worthing history
 

© FREDDIE FEEST 2012

 
Electric Dreams
 
       
 
The first electric train draws into Worthing
SIDE-BY-SIDE: The first electric train draws into Worthing to make an historic picture alongside its steam-driven counterpart.

IT was a sign of exciting progress when on Friday, December 30, 1933, the Lord Mayor of London arrived in Worthing as guest of the Southern Railway, to inaugurate the long-awaited electrification of the railway between London and West Worthing – with all the promise of an increased population of commuters for the town.

     SIDE-BY-SIDE: The first electric train draws into Worthing to make an historic picture alongside its steam-driven counterpart.
     Worthing town councillors shared the Southern Railway Company’s confidence for the future by agreeing, on January 3, to construct an 18-hole municipal golf course on Lower Warren Farm, Broadwater, at an estimated cost, including clubhouse, garages and other necessary buildings, of £9,200.
     Private developers were playing their part in producing an air of growing optimism, despite high unemployment figures.
     The same week, details and an artist’s impression were published of the new Hippodrome cinema-cum-theatre to be built in Rowlands Road, with a promise that its doors would open at Whitsun.
     In addition, plans were going ahead for two more super-cinemas for the town. One, to be named The Showboat, was to open in June, 1934, while the site of the former Theatre Royal in Bath Place was being cleared for the construction of the Worthing Astoria Cinema.
     Faced with such an impressive list of facilities, how could the people of Worthing doubt the prosperity that the following years would bring? The electrification scheme, including new rolling stock and equipment, cost Southern Railway £2.27million, an investment confidently expected to open up a new age of prosperity for the coastal towns it served.
     Worthing railway station was decorated with an abundance of flags, bunting and flowers, when the Lord Mayor of London, accompanied by the Sheriffs of the City, arrived in Worthing on one of three brand-new “City Limited” electric trains built for the London-Brighton service.
     Like the express corridor coaches to be used on the Worthing-London service, they represented the last word in travelling comfort.
     That day, the Southern Railway demonstrated the hoped-for efficiency and reliability of their new service.
     Travelling from London, the Lord Mayor and his entourage reached Hove in 56 minutes 40 seconds against the planned time of 59 minutes 30 seconds. There was a slight slowing down on the remaining nine miles, but Worthing Central was still reached in one hour 12 minutes – 90 seconds ahead of schedule.
     Today’s commuters, eat your heart out!
     Not surprisingly, when the train drew up to the platform at Worthing the passengers “were greeted with a hearty cheer”. Today, such an achievement would have won tumultuous applause. Sadly, the sequence of events that followed fell short of resounding success. Worthing Town Council’s go-ahead for the 137-acre municipal golf course was not without its critics.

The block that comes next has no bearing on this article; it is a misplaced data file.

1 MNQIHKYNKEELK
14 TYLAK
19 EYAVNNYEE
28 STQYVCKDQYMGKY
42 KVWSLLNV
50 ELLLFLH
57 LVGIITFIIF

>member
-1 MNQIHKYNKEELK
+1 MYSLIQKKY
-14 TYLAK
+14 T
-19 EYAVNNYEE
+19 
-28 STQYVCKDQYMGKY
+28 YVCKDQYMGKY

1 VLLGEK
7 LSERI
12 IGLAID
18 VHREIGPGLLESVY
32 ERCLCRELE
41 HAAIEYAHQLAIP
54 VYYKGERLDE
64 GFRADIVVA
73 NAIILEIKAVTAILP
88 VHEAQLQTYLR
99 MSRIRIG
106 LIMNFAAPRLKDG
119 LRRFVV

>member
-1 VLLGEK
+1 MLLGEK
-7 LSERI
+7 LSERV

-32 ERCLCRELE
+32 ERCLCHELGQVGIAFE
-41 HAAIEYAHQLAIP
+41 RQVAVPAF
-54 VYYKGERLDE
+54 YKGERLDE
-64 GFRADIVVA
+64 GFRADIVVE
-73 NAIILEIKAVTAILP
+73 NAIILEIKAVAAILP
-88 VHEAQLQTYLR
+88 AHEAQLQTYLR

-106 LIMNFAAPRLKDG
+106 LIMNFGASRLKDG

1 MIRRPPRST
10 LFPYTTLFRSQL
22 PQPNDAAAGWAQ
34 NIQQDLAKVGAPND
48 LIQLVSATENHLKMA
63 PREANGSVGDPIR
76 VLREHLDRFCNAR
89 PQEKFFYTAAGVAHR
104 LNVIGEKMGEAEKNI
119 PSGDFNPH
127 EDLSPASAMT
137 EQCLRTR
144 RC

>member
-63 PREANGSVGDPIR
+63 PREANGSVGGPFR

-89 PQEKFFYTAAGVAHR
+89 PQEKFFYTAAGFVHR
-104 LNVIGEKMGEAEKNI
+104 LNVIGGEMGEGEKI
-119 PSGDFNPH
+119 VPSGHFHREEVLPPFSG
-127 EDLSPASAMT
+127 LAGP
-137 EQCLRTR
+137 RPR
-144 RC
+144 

Alderman Cook regretted the choice of a site adjacent to the already popular, private Worthing golf course.
     He also thought that with a long list of other schemes confronting the council, creating another golf course was an unwise move.
     Other members saw the scheme as an excellent opportunity to help some of Worthing’s unemployed.
     Plans for the new Hippodrome in Rowlands Road were ambitious – a shade too ambitious, it seems. First drawings revealed it would be “a fine example of modern decorative architecture”.
     It was to include a stage large enough to permit 40 sets of scenery to be “flown” and the orchestra pit was to be equipped with a lifting platform to accommodate a 50-piece orchestra and a John Compton organ console.
     The Showboat, planned for an undisclosed site, promised even greater excitement.
     “The stage setting will include a stage water tank, cyclorama and a special floodlighting gallery.
     “It is to be designed on nautical lines, giving an impression of a ship which will be heightened at night by a special system of lighting.
     “There will be accommodation for 2,500 people and a café designed like the dining room of a ship, with portholes taking the place of windows.”
     The planned Worthing Astoria, in Bath Place, was to seat 1,700 and have provision for a tearoom and lounge. It would be part of a cinema chain.
     Some of those dreams of 1933 were to flourish but others faded. Electrification of the railway did bring new blood to the town, but only three weeks after the jubilation that accompanied the opening, a sour note appeared in the letters column of the Worthing Gazette.
     “As a railway ticket holder to London for many years, I can say without fear of contradiction that since the arrival of electric trains the business service has never run so badly to schedule.
     “The 8.33am from Worthing (although leaving five minutes earlier than its steam counterpart) invariably arrives at London Bridge at anything up to 10 minutes late.
     “All have heard of the marvellous penetrating power of the new colour signals, yet the first fog of the year sees the 8.33 drawing into London at 11.30am and the following day, due to breakdown, at 11am.
     The golf course did live up to its promise and the Hippodrome (in the event to be named the Plaza) excelled through the heyday of cinema with its queues curling round nearby streets on blacked-out wartime nights. It survives to this day – but as a bingo club.
     But the intriguing Showboat and promised Astoria, regrettably, never arrived to tempt the thronging summer crowds.